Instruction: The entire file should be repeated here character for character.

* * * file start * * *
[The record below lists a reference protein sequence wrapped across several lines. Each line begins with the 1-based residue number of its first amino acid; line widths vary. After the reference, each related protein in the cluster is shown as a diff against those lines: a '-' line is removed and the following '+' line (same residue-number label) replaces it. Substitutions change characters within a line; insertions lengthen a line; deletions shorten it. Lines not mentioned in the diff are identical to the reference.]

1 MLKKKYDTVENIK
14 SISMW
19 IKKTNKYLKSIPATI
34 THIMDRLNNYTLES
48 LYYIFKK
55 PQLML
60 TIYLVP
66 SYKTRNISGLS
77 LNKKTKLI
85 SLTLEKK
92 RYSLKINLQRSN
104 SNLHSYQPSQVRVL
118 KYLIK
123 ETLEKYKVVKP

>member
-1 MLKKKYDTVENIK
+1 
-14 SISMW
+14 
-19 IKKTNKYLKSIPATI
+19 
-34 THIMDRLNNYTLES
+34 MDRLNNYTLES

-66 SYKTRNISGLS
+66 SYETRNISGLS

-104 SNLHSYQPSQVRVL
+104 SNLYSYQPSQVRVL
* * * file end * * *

[The record below lists a reference protein sequence wrapped across several lines. Each line begins with the 1-based residue number of its first amino acid; line widths vary. After the reference, each related protein in the cluster is shown as a diff against those lines: a '-' line is removed and the following '+' line (same residue-number label) replaces it. Substitutions change characters within a line; insertions lengthen a line; deletions shorten it. Lines not mentioned in the diff are identical to the reference.]

1 MLKKKYDTVENIK
14 SISMW
19 IKKTNKYLKSIPATI
34 THIMDRLNNYTLES
48 LYYIFKK
55 PQLML
60 TIYLVP
66 SYKTRNISGLS
77 LNKKTKLI
85 SLTLEKK
92 RYSLKINLQRSN
104 SNLHSYQPSQVRVL
118 KYLIK
123 ETLEKYKVVKP

>member
-1 MLKKKYDTVENIK
+1 
-14 SISMW
+14 
-19 IKKTNKYLKSIPATI
+19 
-34 THIMDRLNNYTLES
+34 MDRLNNYTLES

-66 SYKTRNISGLS
+66 SYETRNISGLS

-104 SNLHSYQPSQVRVL
+104 SNLYSYQPSQVRVL